- On October 7, 2015
- 2 Comments
Reclamation Part 1
I am of the mind that there is a unique kind of PTSD that all women endure. It’s a combination of sexism and misogyny; both rampant in our cultures worldwide and reflected in everything we see and experience. Add to this the harrowing statistics of female children who are sexually abused and it’s no wonder that we adult survivors of child sexual abuse struggle with body image, relationships and healthy views of intimacy. It’s a journey of introspection, boundaries, communication and observation of ourselves and those around us. It’s uniquely female.
At 47 I’m still learning about myself and working everyday at actively unlearning the sexism, misogyny and sexual abuse of my body, mind and heart. Some days I integrate all the positive energy of my journey to wholeness and some days I struggle.
As an 8 year old child I was not given the understanding that my body was my own. I was given no authority over it; conversely I was taught that “it” belonged to someone else. I did not grow up to embrace my body or my autonomy, because it wasn’t mine to govern. There were times that I dissociated and there are whole periods of my youthful years that I have little recollection of. I’ve come to appreciate my brains ability to blur out the parts that hurt to recall. I’ve decided that herein is an opportunity to rewrite joy into my story, blank sheets of my book where I have the power to tell a story of hope instead of despair.
My body is not simply the physical manifestation of me; I believe “my body” encompasses the muscle memory or touch memory of what I have endured as well as everything I feel. I have had a challenging relationship with touch and I longed to find a way to give and receive healthy touch in ways that built me up, was life affirming and healing regardless of what side I was on. This took me on a path to becoming a Certified Massage Therapist. The education and experience has forever changed me in ways that are sometimes difficult to express. I have worked with elders and youths, healthy and diseased, and yes I have worked with survivors of CSA. My goal when working with a survivor has been to support him or her in their own reclamation, to support them in reclaiming healthy touch as part of a complete life and to be their witness to learning how to be present in their body in a safe environment, while supporting them on their way to wholeness.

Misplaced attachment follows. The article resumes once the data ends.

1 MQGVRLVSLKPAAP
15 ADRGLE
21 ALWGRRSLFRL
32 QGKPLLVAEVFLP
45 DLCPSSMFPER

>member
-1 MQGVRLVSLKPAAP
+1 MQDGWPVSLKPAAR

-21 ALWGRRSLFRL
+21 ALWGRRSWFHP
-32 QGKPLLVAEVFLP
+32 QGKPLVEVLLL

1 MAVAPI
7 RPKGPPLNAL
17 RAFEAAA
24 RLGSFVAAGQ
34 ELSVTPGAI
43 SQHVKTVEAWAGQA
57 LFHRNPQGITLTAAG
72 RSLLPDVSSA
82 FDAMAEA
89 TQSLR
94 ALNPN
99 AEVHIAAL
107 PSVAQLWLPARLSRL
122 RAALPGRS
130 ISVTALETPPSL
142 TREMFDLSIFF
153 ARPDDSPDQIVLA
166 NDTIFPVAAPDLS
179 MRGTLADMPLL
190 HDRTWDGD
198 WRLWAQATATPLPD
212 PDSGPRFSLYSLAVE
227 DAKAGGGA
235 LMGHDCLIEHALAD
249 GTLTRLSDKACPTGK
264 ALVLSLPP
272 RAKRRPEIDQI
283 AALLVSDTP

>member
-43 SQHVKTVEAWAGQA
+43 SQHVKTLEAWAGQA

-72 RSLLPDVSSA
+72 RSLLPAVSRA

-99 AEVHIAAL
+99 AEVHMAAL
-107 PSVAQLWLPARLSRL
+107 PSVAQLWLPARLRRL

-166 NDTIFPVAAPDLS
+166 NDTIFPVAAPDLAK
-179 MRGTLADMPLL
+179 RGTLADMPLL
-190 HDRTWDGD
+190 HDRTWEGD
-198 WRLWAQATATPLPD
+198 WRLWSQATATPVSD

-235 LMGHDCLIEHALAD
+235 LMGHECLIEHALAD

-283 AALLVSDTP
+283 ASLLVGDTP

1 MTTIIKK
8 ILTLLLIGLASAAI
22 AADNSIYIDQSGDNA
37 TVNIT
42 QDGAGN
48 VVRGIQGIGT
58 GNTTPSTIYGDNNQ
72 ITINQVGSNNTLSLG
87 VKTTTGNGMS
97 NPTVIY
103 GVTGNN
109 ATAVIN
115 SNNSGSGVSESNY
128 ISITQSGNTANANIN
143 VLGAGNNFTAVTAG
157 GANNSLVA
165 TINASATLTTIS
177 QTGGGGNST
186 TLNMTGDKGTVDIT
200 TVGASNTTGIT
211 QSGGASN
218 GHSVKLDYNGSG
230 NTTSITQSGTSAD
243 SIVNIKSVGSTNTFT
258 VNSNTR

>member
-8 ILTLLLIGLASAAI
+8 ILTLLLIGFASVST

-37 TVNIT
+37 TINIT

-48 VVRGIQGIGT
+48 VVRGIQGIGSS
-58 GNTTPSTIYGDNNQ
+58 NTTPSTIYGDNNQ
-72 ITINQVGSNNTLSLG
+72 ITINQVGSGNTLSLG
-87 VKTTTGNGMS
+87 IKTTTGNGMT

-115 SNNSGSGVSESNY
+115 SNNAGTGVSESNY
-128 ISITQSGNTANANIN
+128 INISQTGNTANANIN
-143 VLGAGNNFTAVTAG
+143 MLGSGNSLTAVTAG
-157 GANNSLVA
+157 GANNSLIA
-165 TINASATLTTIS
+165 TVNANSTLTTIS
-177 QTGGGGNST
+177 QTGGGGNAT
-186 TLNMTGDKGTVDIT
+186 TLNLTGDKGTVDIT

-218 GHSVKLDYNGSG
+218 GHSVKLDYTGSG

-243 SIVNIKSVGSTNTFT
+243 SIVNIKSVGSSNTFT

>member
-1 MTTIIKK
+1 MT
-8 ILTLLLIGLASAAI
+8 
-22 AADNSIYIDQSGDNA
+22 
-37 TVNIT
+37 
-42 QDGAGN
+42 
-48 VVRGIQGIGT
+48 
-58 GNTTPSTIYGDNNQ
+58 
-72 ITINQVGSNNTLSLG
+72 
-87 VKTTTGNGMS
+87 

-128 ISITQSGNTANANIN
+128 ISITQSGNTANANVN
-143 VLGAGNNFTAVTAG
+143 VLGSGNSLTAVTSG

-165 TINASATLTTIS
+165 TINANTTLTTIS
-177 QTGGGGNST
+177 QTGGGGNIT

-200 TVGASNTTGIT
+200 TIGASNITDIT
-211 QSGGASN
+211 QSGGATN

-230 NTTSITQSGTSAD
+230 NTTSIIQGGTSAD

Our bodies are amazing! They are designed to heal themselves. Our hearts and minds can be somewhat slower to recover, but they do too when supported and nurtured. I think that homeostasis or balance occurs when we reclaim what’s ours and for survivors I think that begins when we reclaim our bodies in all of our perfection. We are perfect.
As part of writing my own book of life, I had the honor and pleasure to receive my bodywork education if a very special facility that embraced all of me and facilitated a path to my own wholeness. During my residential education I was given many incredible gifts of life, one of which was simply a song played for me by my dean. The lyrics have stayed with me every day since; “Hands” by Jewel. I listen to it often, on days I feel whole, on days I’m struggling and on days I am supporting the journey of another.
The chorus is:
My hands are small, I know
But they’re not yours they are my own
But they’re not yours they are my own
And I am never broken
And so, my wish for us all is to reclaim our bodies as part of our healing journey. To learn to embrace ourselves, to take a long look through the eyes of self love, to hold our own hand and heart, to create healthy boundaries and relationships and to remind ourselves everyday that our bodies are not democracies, they are our empires to self govern. Reclaim your body, it’s YOURS!
RAINN Speakers Bureau